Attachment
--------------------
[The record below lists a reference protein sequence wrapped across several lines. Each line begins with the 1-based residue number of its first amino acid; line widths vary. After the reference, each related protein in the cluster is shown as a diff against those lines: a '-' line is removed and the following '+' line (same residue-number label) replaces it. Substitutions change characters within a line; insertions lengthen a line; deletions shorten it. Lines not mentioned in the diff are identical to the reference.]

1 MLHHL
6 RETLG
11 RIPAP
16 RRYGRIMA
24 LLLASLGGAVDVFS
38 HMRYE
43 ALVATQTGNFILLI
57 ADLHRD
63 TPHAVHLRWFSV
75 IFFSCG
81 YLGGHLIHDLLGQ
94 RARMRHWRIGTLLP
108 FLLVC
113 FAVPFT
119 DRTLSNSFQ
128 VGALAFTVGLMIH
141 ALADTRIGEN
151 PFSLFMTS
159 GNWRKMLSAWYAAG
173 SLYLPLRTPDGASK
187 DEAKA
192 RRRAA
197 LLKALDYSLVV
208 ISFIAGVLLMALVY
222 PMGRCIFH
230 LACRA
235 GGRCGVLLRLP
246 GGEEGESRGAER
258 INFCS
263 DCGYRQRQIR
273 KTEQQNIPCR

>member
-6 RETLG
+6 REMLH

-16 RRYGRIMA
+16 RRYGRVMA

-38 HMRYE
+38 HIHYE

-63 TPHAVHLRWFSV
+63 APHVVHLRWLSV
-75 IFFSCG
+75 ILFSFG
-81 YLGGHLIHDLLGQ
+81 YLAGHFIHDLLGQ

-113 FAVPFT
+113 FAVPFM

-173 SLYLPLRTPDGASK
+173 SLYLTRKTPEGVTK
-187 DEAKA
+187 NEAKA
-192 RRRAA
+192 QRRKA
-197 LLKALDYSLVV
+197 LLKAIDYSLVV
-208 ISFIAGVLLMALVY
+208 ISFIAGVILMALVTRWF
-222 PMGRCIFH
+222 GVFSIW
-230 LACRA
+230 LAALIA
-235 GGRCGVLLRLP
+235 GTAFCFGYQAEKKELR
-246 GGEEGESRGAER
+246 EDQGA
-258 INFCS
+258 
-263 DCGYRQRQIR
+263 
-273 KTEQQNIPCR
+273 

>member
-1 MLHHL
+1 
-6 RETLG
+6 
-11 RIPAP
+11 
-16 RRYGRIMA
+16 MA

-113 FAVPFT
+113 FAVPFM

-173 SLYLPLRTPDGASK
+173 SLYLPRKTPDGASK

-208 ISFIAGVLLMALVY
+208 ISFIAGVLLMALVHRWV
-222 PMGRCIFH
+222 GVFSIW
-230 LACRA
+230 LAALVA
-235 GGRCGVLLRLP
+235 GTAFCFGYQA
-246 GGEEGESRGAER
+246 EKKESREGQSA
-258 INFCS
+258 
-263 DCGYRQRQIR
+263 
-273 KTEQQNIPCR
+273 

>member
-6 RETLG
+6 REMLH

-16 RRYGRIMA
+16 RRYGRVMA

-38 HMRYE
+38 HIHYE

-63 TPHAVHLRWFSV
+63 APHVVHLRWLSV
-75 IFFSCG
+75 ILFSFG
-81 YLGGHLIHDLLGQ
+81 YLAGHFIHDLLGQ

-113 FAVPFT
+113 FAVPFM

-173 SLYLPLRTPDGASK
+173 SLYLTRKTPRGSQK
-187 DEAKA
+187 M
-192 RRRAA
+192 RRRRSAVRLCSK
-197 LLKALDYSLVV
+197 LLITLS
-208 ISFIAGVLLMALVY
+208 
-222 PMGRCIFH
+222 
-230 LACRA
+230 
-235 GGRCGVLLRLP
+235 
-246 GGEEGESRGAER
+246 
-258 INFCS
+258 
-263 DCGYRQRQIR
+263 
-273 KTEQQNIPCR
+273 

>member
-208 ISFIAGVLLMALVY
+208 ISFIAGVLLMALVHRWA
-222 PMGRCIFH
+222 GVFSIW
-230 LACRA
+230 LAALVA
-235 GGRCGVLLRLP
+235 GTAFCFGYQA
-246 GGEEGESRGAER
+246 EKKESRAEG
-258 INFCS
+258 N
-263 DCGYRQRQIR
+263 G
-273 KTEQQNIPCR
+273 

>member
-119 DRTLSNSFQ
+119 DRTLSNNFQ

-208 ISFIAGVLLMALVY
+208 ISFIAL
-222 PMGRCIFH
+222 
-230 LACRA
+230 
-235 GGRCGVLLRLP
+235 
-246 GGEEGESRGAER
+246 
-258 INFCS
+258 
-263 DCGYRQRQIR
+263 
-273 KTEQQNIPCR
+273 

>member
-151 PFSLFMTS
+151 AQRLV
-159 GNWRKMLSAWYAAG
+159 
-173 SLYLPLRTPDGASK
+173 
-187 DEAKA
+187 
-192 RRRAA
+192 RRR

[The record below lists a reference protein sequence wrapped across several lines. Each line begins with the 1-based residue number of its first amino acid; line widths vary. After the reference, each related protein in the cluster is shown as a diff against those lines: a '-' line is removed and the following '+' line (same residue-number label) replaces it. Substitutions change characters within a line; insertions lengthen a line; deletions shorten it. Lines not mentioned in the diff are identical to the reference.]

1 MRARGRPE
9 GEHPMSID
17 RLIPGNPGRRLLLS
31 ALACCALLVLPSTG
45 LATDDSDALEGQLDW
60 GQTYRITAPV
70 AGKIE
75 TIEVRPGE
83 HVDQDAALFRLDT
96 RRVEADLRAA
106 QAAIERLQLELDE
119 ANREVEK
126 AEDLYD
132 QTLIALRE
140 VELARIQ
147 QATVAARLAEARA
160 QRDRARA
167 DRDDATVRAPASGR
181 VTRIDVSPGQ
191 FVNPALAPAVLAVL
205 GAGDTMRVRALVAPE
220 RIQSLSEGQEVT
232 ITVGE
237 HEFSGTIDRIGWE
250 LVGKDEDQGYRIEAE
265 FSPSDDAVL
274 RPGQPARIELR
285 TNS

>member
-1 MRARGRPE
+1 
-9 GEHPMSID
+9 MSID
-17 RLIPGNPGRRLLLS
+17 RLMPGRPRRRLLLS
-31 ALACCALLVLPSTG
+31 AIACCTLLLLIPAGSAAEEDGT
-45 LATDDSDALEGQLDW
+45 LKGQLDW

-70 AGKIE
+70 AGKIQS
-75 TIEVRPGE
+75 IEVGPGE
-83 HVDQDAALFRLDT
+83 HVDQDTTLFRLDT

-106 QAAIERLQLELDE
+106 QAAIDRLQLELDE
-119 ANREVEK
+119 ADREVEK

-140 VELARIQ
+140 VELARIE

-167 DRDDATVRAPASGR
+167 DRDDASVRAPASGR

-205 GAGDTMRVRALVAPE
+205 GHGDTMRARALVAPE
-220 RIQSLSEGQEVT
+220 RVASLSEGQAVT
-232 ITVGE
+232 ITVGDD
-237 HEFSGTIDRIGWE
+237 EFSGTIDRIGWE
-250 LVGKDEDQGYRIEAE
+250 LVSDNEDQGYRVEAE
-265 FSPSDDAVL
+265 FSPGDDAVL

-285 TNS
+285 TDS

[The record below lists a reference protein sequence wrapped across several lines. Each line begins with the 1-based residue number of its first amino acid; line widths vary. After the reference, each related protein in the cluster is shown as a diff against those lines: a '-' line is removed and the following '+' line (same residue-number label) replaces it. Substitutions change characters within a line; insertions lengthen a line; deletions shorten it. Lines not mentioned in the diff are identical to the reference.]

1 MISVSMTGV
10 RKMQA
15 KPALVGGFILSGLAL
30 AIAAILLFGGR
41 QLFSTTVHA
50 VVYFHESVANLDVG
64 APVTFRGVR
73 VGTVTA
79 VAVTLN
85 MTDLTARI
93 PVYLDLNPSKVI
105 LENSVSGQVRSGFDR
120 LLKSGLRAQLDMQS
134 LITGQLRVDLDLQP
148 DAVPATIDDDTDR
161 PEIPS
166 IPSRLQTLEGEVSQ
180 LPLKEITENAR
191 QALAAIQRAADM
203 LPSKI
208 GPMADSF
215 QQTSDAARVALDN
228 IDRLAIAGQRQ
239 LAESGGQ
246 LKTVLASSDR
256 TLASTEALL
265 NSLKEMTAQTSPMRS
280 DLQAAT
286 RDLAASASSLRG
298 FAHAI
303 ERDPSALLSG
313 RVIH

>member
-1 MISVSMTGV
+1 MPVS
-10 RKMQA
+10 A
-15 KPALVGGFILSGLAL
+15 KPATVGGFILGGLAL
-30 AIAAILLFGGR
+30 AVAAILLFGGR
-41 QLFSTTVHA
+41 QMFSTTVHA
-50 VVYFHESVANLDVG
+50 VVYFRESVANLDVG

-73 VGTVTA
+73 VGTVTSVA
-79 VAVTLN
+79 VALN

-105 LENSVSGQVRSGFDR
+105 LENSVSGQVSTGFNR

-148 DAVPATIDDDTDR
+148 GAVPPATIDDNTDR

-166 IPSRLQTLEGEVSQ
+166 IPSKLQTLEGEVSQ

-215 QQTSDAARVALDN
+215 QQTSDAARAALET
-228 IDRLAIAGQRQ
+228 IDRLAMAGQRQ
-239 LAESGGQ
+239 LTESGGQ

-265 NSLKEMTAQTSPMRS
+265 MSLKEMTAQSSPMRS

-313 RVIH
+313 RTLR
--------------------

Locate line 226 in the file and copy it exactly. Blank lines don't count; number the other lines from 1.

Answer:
+45 LKGQLDW